It's notable that those results came early in the season before Keeton was totally in rhythm. With a year of critical progress and confidence under Keeton's belt, Utah would be more than happy if it can repeat its 27-point defensive outing from 2012 against Utah State and move on.
However, can Utah score 28 points?
A year ago, that answer would have been "no" more times than not. The Utes' offense ranked 93rd in Football Outsiders' S&P Rankings, finishing in the bottom-half of the country in passing yards and rushing yards while struggling to remain consistent. In a conference filled with innovation on offense, Whittingham's bunch felt stagnant and behind the times, only scoring in bunches when they could "out-talent" the opposition.
Erickson, who has decades of head-coaching experience in the pros and college football, was brought in to do one thing—bring the Utah offense into the 21st century. Since taking the job, the 66-year-old former national champion has talked about speeding up the attack. Quarterback Travis Wilson should see a vast increase in responsibilities as a sophomore, having gained critical experience (and bumps and bruises) during his first run under center.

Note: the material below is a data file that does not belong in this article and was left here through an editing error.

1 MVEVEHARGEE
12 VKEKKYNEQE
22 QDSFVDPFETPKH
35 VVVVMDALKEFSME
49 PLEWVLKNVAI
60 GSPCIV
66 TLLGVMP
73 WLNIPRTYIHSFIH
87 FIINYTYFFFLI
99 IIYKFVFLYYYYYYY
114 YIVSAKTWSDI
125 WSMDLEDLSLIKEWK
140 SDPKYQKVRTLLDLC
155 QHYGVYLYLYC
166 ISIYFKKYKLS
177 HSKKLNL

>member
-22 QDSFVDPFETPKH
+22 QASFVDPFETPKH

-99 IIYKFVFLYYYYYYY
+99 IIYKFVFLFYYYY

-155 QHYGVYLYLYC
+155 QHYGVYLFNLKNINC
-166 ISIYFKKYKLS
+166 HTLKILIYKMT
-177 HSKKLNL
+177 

Erickson brings his championship pedigree to the table, but it'll be interesting to see whether he can mold a kid who struggled with inconsistencies a year ago.
If we were sitting three or four weeks into the season and had a solid idea of how well the Utes' new offense will run, perhaps they could get the nod here. They still obviously have more top-to-bottom talent than their in-state rivals. You just don't fall out of recruits' good graces with one disappointing season.
But you know what you're getting with Utah State. Keeton should be one of the nation's most electrifying mid-major talents this season, and the returning starters on this roster left little question about a pecking order coming into camp. Wells had a natural selection of things from the moment he took over for his predecessor while Whittingham's roster still remains somewhat in flux.
It's hard to really parse deep and get a good feel for such evenly matched teams here, but we're going to go with Utah State to pull off the slight upset, simply due to skepticism about Erickson's ability to get his offense firing on all cylinders by Week 1.
Score: Utah State 31, Utah 24